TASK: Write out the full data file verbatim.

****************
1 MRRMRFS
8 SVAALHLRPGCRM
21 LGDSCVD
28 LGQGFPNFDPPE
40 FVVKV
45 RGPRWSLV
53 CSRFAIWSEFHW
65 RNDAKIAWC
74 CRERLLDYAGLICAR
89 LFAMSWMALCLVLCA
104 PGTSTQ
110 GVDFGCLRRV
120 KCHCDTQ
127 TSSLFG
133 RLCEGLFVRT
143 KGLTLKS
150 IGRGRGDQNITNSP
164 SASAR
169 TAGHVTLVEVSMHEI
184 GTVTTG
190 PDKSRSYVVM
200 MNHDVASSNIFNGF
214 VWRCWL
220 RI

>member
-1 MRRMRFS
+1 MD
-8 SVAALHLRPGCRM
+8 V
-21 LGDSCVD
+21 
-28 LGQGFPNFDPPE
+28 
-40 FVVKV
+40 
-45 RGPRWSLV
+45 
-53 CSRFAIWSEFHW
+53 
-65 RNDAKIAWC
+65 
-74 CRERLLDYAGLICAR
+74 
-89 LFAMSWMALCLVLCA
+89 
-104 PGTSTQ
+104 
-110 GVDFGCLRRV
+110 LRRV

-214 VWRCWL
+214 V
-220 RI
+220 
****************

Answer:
1 MRRMRFS
8 SVAALHLRPGCRM
21 LGDSCVD
28 LGQGFPNFDPPE
40 FVVKV
45 RGPRWSLV
53 CSRFAIWSEFHW
65 RNDAKIAWC
74 CRERLLDYAGLICAR
89 LFAMSWMALCLVLCA
104 PGTSTQ
110 GVDFGCLRRV
120 KCHCDTQ
127 TSSLFG
133 RLCEGLFVRT
143 KGLTLKS
150 IGRGRGDQNITNSP
164 SASAR
169 TAGHVTLVEVSMHEI
184 GTVTTG
190 PDKSRSYVVM
200 MNHDVASSNIFNGF
214 VWRCWL
220 RI

>member
-1 MRRMRFS
+1 MD
-8 SVAALHLRPGCRM
+8 V
-21 LGDSCVD
+21 
-28 LGQGFPNFDPPE
+28 
-40 FVVKV
+40 
-45 RGPRWSLV
+45 
-53 CSRFAIWSEFHW
+53 
-65 RNDAKIAWC
+65 
-74 CRERLLDYAGLICAR
+74 
-89 LFAMSWMALCLVLCA
+89 
-104 PGTSTQ
+104 
-110 GVDFGCLRRV
+110 LRRV

-214 VWRCWL
+214 V
-220 RI
+220 